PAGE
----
Tuesday, December 30, 2008


Eagle Dropping Flares Over Afghanistan

The F-15 Eagle was originally designed to be an air superiority fighter, that is, a fighter which would shoot down all the fighters from the other side. We're using it, however, as a ground attack aircraft, at least in this configuration--F-15E Strike Eagle. To keep from being shot down by a heat seeking missile, modern fighters drop flares from time to time in the hope that the missile, if one is coming, will track one of the flares rather than the exhaust of the plane.

Our sale of FIM-92 Stingers to the Mujaheddin fighting the Soviet invaders in the 1980s was the turning point in that war and the beginning of the end of the Soviet Union; but for every good result in an action, there is sometimes also an unintended bad consequence. But perhaps this Strike Eagle is defending itself from a different missile. I don't know for sure.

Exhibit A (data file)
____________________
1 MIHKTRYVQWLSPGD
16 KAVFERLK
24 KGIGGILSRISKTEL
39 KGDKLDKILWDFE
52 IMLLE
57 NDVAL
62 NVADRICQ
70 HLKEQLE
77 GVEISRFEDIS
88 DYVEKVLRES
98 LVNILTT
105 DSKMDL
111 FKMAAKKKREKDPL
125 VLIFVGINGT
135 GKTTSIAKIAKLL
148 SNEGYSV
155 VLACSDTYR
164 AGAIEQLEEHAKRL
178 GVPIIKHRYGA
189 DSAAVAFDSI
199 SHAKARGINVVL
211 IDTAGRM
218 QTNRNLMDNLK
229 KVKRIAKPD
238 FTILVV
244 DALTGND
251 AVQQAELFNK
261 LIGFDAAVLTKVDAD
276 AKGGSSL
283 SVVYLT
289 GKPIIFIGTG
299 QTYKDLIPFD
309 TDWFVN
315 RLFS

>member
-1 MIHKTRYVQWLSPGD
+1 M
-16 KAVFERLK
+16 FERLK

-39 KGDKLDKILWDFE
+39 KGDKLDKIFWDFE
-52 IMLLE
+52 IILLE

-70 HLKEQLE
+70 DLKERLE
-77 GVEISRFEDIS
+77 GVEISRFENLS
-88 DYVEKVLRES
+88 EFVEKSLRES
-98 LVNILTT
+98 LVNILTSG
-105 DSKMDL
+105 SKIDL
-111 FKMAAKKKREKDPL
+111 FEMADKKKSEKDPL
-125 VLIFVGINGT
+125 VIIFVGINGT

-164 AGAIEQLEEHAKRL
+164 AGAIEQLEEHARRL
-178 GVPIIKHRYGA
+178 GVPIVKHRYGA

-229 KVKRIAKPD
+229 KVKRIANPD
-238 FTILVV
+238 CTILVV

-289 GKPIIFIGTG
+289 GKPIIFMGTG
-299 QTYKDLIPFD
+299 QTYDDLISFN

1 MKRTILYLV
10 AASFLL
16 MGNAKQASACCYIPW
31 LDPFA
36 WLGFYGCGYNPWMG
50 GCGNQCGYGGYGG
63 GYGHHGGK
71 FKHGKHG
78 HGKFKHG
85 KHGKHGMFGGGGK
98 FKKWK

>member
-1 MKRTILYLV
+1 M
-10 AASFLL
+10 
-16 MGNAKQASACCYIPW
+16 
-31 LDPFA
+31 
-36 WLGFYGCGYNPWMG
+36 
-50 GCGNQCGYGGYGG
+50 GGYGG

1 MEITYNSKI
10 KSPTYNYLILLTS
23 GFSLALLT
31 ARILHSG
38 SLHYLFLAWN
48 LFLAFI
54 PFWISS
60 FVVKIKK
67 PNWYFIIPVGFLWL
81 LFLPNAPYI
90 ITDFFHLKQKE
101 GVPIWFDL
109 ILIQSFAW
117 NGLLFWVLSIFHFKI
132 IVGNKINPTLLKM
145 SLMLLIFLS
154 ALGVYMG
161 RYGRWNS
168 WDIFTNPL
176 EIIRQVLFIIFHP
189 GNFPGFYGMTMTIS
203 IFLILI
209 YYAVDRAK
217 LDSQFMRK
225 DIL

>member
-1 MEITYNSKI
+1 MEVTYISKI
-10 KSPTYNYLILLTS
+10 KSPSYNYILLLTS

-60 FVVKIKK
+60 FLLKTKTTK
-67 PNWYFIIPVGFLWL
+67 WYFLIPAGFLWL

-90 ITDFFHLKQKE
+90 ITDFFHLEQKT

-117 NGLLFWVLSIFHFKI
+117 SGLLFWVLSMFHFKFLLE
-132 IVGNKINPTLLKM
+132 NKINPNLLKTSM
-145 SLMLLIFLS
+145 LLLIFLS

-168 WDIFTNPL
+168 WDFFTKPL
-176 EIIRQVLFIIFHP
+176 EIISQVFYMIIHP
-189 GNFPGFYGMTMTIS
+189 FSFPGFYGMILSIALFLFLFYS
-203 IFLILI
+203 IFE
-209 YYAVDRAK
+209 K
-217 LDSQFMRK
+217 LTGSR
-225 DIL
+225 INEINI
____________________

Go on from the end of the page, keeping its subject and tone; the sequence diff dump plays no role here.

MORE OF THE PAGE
I think it's common practice in ground attack missions to drop flares during ingress to the target area, and then again when pulling off the target. But this guy looks kinda high, so it may be a shot staged for the camera.
I agree it might be staged.
Who the heck is taking the picture?
That's a good question...at that apparent altitude, I have a hard time picturing some USAF public affairs photog hanging out the back door of a C-130 to get the unobstructed shot. But with an oxygen mask I guess it's doable.

I can ask my former fighter pilots friends but i thought the flares are not released until the planes radar detects a missile.

Fighters do have sensors that detect both IR and radar guided missiles (as well as sensors for opposing fighters' search radar), but they don't always wait for the warning to go off before releasing chaff or flares.
Post a Comment

<< Home

This page is powered by Blogger. Isn't yours?